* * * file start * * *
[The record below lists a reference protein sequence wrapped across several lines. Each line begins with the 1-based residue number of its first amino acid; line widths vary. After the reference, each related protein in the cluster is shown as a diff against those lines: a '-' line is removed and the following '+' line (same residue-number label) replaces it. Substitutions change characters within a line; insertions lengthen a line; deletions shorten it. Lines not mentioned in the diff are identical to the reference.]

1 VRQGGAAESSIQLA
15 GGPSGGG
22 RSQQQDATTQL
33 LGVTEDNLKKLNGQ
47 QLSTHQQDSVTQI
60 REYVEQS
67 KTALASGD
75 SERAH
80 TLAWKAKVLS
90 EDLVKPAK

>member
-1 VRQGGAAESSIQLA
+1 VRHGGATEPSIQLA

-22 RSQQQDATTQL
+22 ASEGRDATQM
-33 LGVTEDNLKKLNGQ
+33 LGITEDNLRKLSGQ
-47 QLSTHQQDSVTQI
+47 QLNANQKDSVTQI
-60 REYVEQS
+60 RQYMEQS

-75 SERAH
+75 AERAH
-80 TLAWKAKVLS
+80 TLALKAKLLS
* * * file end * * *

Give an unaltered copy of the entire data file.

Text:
[The record below lists a reference protein sequence wrapped across several lines. Each line begins with the 1-based residue number of its first amino acid; line widths vary. After the reference, each related protein in the cluster is shown as a diff against those lines: a '-' line is removed and the following '+' line (same residue-number label) replaces it. Substitutions change characters within a line; insertions lengthen a line; deletions shorten it. Lines not mentioned in the diff are identical to the reference.]

1 VRQGGAAESSIQLA
15 GGPSGGG
22 RSQQQDATTQL
33 LGVTEDNLKKLNGQ
47 QLSTHQQDSVTQI
60 REYVEQS
67 KTALASGD
75 SERAH
80 TLAWKAKVLS
90 EDLVKPAK

>member
-1 VRQGGAAESSIQLA
+1 VRHGGATEPSIQLA

-22 RSQQQDATTQL
+22 ASEGRDATQM
-33 LGVTEDNLKKLNGQ
+33 LGITEDNLRKLSGQ
-47 QLSTHQQDSVTQI
+47 QLNANQKDSVTQI
-60 REYVEQS
+60 RQYMEQS

-75 SERAH
+75 AERAH
-80 TLAWKAKVLS
+80 TLALKAKLLS